Topological QIPC

Topological quantum information processing and computation: current status

Topological quantum computation (TQC) is an approach to quantum information processing that eliminates decoherence at the hardware level by encoding quantum states and gates in global, delocalized properties of the hardware medium.

Most of the current quantum computing schemes assume nearly perfect shielding from the environment. Decoherence makes quantum computing prone to error and nonscalable, allowing only for very small `proof of principle' devices. Error correction software can in principle solve this problem, but progress along this path will take a long time. While much of the current research on other approaches to quantum computation is focused on improving control over well-understood physical systems, TQC research promises fundamental breakthroughs.

Delocalized, or topological degrees of freedom are intrinsically immune to all forms of noise which do not impact the entire medium at once and coherently. For media which exhibit an energy gap, kept at low enough temperatures, this is in fact all conceivable noise. If such materials can be constructed or found in nature, they will allow a much cleaner and faster realization of scalable quantum computation than other schemes.

TQC can be realized in effectively planar (2D) systems whose quasiparticles are anyons, that is they have nontrivial exchange behavior, different from that of bosons or fermions. If, in a system of three or more anyons, the result of sequential exchanges depends on the order in which they are performed, they are called non-Abelian anyons. Systems with non-abelian anyons allow for scalable quantum computation: many-anyon systems have an exponentially large set of topologically protected low-energy states which can be manipulated and distinguished from one another by experimental techniques, such as anyon interferometry recently realized in fractional quantum Hall systems.

A physical system which harbours anyons is said to be topologically ordered, or in a topological phase. One of the most important goals is to study such phases and their non-Abelian anyonic quasiparticles. The most advanced experiments in this direction are done in the context of the fractional quantum Hall effect (FQHE), where phases with fractionally charged Abelian anyons have already been seen and strong experimental evidence for the existence of non-Abelian anyons is emerging. In addition, very promising results have recently been obtained on engineered topologically ordered phases in Josephson junction arrays.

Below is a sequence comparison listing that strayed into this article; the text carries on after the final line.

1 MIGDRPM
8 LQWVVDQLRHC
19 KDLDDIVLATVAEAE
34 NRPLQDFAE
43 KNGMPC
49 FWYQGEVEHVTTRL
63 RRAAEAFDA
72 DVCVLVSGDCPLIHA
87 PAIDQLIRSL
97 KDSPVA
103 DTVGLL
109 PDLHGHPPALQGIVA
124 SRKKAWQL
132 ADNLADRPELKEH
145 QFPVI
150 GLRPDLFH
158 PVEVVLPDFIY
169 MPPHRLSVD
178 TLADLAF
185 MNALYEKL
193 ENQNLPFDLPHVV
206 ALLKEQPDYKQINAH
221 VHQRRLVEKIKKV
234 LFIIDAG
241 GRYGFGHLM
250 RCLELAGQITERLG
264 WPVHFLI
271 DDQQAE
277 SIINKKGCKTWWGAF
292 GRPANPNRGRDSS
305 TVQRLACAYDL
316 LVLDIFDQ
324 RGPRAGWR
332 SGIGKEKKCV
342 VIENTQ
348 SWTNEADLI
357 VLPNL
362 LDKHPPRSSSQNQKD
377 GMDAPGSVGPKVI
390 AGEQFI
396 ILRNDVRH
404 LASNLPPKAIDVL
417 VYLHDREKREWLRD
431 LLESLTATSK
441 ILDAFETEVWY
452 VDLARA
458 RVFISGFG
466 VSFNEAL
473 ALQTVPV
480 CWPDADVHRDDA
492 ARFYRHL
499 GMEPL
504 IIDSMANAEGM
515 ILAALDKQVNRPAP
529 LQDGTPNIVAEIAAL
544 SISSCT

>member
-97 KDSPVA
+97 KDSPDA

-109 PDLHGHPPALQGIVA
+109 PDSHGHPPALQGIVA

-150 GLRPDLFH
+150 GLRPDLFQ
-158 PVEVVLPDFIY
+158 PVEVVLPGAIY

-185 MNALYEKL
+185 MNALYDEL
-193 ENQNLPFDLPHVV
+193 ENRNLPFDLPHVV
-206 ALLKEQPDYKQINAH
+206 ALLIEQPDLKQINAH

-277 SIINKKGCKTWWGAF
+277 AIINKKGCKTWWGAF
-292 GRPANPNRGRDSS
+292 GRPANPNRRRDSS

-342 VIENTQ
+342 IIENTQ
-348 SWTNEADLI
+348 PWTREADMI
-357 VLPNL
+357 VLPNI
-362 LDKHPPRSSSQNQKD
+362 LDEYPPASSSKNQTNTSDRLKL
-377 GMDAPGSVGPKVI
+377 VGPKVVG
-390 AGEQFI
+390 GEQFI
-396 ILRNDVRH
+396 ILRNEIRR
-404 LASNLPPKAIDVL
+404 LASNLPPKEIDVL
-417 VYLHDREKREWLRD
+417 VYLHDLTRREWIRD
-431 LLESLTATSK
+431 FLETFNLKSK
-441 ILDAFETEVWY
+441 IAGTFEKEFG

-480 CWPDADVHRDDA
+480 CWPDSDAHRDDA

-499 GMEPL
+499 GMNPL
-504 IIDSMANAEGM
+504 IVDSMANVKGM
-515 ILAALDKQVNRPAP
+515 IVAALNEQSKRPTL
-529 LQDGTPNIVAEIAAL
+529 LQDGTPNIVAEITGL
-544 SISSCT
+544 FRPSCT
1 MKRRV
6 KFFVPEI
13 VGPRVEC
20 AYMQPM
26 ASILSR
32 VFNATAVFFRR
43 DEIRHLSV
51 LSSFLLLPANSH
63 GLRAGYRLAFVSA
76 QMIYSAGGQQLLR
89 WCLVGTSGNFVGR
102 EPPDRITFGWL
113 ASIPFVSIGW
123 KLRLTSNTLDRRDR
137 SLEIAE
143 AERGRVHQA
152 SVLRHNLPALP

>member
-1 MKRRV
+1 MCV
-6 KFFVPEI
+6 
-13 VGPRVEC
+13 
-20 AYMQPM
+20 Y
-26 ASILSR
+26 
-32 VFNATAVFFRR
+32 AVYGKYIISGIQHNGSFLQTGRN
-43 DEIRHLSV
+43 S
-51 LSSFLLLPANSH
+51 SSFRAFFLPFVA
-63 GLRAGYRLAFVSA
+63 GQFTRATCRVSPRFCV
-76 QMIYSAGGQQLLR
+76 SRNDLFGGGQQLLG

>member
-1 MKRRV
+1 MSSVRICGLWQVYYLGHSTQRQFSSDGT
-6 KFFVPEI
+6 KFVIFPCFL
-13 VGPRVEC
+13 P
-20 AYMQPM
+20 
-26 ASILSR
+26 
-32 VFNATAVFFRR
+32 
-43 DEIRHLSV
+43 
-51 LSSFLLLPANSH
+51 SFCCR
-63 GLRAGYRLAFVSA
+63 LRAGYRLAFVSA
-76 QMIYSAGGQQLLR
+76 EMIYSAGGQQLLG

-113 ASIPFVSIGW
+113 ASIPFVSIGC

In addition to its natural fault-tolerance, topological quantum computation - though computationally equivalent to the conventional quantum circuit model - is a unique operational model of computation, which represents an original path to new quantum algorithms. New algorithms for approximation of certain hard #P hard computational problems have already been developed and this is opening up new areas of quantum algorithmic research.

Objectives

The research objectives cover all aspects of topological quantum computation and include:

- Produce clear experimental evidence of topological phases suitable for TQC;

- Design, simulate and build devices for fully scalable topological memory and gates;

- Develop theoretical and algorithmic aspects of topological quantum computation as a new quantum computing paradigm;

- Characterize topological phases and topological phase transitions;

- Propose engineered experimental realizations of topological phases;

- Develop analytical and numerical computing skills for the FQHE and other topological systems.

Key references

a) Review articles

[1] C. Nayak, S. H. Simon, A. Stern, M. Freedman, and S. Das Sarma, Non-Abelian anyons and topological quantum computation, Rev. Mod. Phys. 80, 1083 (2008).

[2] G.P. Collins, Computing with quantum knots, Scientific American 294, Issue 4, 56 (2006).

b) Theory

[3] M.H. Freedman, M.J. Larsen, and Z. Wag, A modular functor which is universal for quantum computation, Commun. Math. Phys. 227, 605 (2002).

[4] A. Yu. Kitaev, Fault-tolerant quantum computation by anyons, Ann. Phys 303, 2 (2003).

[5] G. Kells, J. K. Slingerland, and J. Vala, Description of Kitaev's honeycomb model with toric-code stabilizers, Phys. Rev. B 80, 125415 (2009).

[6] W. Bishara, P. Bonderson, C. Nayak, K. Shtengel, and J. K. Slingerland, Interferometric signature of non-Abelian anyons, Phys. Rev. B 80, 155303 (2009).

c) Experiment

[7] M. Dolev, M. Heiblum, V. Umansky, Ady Stern, D. Mahalu, Observation of a quarter of an electron charge at the : nu = 5/2 quantum Hall state Nature 452, 829 (2008).

[8] I. P. Radu, J. B. Miller, C. M. Marcus, M. A. Kastner, L. N. Pfeiffer, K. W. West, Quasiparticle Properties from Tunneling in the $\nu = 5/2$ Fractional Quantum Hall State, Science 320, 899 (2008).

[9] S. Gladchenko, D. Olaya, E. Dupont-Ferrier, B. Doucot, L.B. Ioffe, and M.E. Gershenson, Superconducting nanocircuits for topologically protected qubits, Nature Physics 5, 48 (2008).

[10] R. L. Willett, L. N. Pfeiffer, and K. W. West, Measurement of filling factor 5/2 quasiparticle interference with observation of charge e/4 and e/2 period oscillations, Proc. Natl. Acad. Sci. 106, 8853 (2009).

Category:Models of Quantum Computation

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Monday, October 26, 2015 - 17:56